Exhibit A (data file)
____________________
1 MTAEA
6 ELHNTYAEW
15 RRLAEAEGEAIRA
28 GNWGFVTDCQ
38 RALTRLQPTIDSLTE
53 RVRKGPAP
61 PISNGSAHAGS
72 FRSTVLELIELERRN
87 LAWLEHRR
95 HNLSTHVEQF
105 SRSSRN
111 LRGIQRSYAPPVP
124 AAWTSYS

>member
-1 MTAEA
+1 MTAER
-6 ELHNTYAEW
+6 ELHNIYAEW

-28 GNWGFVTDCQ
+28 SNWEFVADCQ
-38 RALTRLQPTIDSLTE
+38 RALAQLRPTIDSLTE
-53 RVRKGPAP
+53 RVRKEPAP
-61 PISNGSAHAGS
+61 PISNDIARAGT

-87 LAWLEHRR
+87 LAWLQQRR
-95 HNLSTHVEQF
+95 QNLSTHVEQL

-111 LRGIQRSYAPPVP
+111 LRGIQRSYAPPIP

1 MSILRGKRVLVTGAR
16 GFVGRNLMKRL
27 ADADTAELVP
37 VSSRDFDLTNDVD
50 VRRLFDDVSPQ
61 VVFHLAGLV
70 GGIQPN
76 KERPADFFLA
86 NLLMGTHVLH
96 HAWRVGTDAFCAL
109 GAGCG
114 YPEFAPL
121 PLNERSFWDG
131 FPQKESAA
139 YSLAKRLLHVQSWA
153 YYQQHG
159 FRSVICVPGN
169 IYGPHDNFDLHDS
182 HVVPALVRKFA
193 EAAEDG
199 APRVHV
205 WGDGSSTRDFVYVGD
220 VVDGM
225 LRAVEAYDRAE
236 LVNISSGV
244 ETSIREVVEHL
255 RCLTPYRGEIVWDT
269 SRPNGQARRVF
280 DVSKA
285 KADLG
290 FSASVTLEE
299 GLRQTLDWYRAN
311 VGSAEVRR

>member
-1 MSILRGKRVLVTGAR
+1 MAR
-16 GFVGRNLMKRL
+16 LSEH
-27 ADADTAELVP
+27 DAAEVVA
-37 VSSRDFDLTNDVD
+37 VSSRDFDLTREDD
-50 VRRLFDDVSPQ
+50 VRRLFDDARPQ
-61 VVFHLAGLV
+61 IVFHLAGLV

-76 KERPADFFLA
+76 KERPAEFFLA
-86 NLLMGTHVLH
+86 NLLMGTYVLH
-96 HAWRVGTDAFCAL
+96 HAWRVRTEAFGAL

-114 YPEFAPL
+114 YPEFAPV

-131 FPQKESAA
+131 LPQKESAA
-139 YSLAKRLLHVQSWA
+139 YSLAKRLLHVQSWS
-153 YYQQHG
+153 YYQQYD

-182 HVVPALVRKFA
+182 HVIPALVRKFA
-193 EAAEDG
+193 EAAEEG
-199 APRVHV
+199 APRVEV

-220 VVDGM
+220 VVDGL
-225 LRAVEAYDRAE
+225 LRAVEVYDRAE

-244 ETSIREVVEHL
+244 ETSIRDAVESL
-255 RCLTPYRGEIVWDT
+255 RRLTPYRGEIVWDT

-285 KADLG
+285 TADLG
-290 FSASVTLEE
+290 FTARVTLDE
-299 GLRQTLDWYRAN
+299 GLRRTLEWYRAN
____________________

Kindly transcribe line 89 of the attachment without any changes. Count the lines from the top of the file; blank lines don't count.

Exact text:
-139 YSLAKRLLHVQSWA